Leading Article: Don't cry for Gazza

Click to follow
The Independent Online
IF PAUL GASCOIGNE believed some of the propaganda now being pumped out on his behalf then he would never be able to come to terms with Glenn Hoddle's decision to drop him from England's World Cup squad. According to Gascoigne's friend Chris Evans, he is "the kind of player, like a box of fireworks, that you can bring on and change things, against the odds; he always gets it together." Is he? Does he?

It is unlikely that Gascoigne ever possessed these magical qualities. He may have been one of the most talented players in his generation, if not the most talented, but this may have told us more about that generation's abilities than anything else. Either way, it is no longer the case. Whatever the reason, Paul Gascoigne was simply not fit enough to play for England. It is obviously a disappointing thing for him, but it is not in any way unfair. This was a choice made on objective criteria. To pretend otherwise only makes it the harder to bear.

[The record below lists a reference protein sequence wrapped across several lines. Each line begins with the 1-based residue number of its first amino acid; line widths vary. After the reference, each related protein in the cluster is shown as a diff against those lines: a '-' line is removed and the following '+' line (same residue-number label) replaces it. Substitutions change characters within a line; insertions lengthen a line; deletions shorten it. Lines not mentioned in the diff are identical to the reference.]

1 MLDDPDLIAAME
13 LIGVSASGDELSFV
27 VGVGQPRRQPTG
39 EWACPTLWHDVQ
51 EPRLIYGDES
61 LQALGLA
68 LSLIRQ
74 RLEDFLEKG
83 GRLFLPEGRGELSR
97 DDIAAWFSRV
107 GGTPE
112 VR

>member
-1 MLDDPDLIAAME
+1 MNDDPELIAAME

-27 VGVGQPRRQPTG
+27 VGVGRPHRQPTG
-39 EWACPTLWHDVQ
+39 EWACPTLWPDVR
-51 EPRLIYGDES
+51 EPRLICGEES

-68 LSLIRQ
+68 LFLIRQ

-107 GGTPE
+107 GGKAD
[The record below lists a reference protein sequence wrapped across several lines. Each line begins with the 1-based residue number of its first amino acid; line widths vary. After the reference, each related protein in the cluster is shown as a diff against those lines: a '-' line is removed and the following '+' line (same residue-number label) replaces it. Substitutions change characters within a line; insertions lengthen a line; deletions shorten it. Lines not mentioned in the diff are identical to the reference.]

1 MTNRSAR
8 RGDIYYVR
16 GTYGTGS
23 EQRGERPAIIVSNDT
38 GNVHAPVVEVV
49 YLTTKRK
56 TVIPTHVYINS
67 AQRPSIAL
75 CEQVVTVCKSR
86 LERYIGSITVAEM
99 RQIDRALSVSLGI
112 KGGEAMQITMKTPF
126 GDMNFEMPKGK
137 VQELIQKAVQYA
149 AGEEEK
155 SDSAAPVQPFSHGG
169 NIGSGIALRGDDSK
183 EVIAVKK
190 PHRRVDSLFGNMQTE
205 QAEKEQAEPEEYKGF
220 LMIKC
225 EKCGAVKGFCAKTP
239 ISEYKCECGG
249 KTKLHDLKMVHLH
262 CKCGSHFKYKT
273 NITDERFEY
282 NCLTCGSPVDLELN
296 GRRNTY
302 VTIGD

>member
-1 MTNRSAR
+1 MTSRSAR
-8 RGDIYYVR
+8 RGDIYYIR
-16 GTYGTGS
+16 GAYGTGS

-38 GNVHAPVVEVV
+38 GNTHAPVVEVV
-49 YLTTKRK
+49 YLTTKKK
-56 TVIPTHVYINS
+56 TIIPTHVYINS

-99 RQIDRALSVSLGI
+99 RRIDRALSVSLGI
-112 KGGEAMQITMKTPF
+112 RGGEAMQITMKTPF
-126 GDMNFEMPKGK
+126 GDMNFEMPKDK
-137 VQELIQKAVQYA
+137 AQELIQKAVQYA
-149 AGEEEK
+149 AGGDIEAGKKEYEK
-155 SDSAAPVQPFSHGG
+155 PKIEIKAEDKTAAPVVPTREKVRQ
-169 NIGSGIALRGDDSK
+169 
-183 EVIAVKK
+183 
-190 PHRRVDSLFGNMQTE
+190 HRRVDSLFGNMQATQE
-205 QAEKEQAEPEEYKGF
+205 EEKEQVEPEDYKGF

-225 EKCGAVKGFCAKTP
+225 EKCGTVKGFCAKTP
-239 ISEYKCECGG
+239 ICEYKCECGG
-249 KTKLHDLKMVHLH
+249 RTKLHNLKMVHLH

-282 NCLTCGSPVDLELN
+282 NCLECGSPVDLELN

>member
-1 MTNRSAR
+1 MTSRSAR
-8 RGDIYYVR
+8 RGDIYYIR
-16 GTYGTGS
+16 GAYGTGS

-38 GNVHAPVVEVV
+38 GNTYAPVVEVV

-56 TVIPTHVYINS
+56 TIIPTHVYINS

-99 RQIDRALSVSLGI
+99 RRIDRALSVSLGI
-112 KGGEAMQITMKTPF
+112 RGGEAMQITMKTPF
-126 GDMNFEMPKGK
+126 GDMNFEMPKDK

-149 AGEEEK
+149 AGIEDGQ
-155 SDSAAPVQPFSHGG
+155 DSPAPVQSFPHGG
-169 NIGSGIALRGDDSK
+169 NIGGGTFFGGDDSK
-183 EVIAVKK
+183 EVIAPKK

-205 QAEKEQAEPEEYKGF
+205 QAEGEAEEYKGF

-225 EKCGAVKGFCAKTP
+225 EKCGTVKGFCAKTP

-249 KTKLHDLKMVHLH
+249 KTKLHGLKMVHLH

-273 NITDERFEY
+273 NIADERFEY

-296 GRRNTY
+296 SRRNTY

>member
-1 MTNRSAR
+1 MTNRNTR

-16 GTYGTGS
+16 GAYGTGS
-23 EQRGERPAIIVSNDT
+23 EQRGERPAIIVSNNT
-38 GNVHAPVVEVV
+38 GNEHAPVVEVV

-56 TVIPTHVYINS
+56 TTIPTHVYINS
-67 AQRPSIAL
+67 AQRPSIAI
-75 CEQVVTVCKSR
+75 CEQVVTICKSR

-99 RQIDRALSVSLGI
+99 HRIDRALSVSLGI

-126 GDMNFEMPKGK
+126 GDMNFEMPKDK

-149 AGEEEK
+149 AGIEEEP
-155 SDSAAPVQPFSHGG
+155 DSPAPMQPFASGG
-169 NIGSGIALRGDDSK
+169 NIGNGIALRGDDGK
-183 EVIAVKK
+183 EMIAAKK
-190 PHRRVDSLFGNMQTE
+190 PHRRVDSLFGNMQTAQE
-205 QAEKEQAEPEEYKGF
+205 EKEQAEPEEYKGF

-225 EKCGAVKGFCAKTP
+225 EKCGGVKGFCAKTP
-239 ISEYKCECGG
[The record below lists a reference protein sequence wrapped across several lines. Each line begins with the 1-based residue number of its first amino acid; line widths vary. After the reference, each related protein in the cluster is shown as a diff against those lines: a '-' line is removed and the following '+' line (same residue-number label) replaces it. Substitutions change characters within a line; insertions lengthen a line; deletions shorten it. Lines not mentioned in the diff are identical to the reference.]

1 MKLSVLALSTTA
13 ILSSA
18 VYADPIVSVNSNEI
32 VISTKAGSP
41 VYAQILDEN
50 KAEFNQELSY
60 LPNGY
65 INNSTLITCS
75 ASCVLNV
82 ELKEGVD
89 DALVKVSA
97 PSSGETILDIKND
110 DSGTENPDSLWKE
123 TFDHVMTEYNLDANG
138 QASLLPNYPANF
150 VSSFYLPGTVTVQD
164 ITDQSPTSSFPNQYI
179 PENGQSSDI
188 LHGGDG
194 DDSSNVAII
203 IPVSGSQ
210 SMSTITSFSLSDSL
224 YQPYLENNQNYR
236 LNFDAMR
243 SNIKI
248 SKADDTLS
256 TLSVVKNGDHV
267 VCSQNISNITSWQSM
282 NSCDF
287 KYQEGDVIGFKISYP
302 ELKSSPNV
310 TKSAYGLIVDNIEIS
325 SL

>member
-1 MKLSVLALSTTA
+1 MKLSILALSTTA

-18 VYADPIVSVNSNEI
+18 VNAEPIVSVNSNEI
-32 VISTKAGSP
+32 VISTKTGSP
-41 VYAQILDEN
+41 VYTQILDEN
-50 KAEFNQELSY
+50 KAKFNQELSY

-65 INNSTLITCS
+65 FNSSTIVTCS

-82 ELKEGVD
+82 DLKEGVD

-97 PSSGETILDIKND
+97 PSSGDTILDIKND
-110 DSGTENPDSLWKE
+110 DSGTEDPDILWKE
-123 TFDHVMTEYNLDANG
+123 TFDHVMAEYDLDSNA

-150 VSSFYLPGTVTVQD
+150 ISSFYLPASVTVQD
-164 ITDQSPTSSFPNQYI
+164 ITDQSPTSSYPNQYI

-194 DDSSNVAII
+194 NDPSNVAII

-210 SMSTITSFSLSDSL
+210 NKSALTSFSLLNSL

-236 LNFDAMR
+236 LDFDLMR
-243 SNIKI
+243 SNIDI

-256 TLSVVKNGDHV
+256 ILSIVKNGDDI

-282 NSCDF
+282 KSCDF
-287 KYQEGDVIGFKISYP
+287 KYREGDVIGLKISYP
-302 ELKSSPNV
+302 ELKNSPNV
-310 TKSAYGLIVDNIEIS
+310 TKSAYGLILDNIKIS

Paul Gascoigne made his reputation by crying during a previous World Cup but there is no need for anyone - not even Gascoigne - to cry about Glenn Hoddle's decision.